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What chair should I get for working at home

- Saturday, August 8, 2020

Covid 19 has changed the way many people work. The days of sales people being out on the road or the executive being in the office 5 days a week may be a thing of the past.

What Covid has shown many astute business people is that there may be better ways of doing things and achieve better productivity plus save on costs, reducing fuel expenses, wages and in some cases reducing rental costs.

With the growth in Zoom and many similar programs you are finding people are at home on their computer or laptop for hours on end and are sitting on their lounge or kitchen chair. In the past doing a little bit at home never affected you but there is a very good reason that many businesses have invested in decent office chairs at work.

There are hundreds of different office chairs on the market and are generally broken up into 2 main categories, firstly the Executive office chair. These are generally a chair designed to sit back in on the phone and are not designed to be used sitting at a computer for hours on end (although there is some that are now being made more suitable). You will find that you sit on the front part of the seat leaning forward when typing therefor not getting and lower back support.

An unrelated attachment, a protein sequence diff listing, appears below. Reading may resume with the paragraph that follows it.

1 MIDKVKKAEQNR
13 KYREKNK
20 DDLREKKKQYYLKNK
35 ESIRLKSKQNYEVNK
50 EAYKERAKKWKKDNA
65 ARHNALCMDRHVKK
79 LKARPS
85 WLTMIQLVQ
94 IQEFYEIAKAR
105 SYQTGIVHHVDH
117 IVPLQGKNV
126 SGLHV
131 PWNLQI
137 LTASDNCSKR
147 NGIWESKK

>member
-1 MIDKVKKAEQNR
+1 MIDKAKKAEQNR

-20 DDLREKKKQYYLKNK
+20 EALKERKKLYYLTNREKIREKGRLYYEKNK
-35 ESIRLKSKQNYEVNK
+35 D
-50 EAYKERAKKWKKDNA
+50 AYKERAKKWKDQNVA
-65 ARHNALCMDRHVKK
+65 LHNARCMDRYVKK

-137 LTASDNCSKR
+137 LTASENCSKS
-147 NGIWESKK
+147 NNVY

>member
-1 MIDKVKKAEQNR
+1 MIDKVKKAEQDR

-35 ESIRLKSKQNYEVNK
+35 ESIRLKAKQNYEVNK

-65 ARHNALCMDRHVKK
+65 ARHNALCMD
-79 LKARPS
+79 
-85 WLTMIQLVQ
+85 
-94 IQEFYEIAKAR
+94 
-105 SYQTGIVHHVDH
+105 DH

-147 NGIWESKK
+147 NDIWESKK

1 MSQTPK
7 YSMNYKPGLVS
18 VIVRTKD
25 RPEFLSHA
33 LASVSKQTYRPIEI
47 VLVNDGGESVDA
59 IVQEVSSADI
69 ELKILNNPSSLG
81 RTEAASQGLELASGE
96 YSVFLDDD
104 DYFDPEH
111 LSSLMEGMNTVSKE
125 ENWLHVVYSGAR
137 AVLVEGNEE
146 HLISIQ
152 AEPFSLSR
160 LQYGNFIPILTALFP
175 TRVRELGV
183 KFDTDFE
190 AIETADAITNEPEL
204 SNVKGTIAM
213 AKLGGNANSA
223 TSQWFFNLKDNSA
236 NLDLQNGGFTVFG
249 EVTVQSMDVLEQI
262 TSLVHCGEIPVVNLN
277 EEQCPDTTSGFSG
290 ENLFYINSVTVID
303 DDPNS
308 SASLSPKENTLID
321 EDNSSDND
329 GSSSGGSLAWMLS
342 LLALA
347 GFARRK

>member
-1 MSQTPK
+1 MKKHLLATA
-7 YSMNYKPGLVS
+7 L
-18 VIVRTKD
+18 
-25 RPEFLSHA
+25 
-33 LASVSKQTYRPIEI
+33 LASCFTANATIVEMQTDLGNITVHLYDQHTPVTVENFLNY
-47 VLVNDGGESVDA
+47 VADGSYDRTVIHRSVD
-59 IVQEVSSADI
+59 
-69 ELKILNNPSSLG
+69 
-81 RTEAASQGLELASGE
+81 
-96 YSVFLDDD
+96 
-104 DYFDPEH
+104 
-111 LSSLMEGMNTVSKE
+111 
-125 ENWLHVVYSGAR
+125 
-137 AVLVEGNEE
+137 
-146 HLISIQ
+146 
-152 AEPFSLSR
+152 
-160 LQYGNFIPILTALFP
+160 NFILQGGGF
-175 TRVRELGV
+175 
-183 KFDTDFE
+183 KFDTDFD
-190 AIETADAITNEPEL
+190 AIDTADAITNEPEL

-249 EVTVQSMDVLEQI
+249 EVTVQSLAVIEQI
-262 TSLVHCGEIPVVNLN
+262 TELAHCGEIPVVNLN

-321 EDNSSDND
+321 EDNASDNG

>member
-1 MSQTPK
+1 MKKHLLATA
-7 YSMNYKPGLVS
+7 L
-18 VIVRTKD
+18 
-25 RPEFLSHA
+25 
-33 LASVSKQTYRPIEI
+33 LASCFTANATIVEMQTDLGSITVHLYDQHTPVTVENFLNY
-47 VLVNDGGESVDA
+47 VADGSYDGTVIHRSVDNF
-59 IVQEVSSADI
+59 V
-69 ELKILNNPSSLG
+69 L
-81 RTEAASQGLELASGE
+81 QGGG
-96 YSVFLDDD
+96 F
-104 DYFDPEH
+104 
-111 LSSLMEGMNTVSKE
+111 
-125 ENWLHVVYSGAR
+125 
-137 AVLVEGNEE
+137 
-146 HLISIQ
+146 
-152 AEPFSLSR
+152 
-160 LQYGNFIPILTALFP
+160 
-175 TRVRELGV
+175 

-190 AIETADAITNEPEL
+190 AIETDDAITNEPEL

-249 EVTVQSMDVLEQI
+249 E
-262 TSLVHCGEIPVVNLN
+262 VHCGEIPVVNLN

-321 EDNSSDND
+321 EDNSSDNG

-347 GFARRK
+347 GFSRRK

Secondly there is the more Ergonomic Computer chair also known as the operator chair. This category has been evolving from the old typist chair into some super fancy ergonomic chairs that you could spend $2000 on. There are lots of options that would suit anybody in this range with out having to break the bank. 

When looking for a chair for a home there is a couple of important things to be aware of. There is a lot of poor quality office chairs so a rule look at the warranty offered a decent office chair will offer a minimum of  years warranty with more normal 5 to 10 year warranty. If it is only a 1 year warranty it is going to last and most common is poor quality gas lifts and material.

Look for a chair that supports your lower back. This will vary depending on with some having mild lumber support to some having more pronounced lumber support and is up to each individual. Another guide can be what adjustments does it have in back rest being able to tilt in, the seat being able to tilt forward and in some cases a seat slide.

Other important things to take into account is the seat weight rating, most standard seats are 110 to 120kg rated but go up to 200kg, this will help get a chair suited to you, Also many have time ratings for example 3 hour sitting up to 24/7.

There are also Certifications that a manufacturer can apply for to show that a chair is up to standard these include AFRDI. GREENGUARD and BIFMA. These chairs have been independently tested to a industry set standard.

Lastly it is what suits you so find what you are comfortable in don't forget you still need to get up stretch and move around every couple of hours. 

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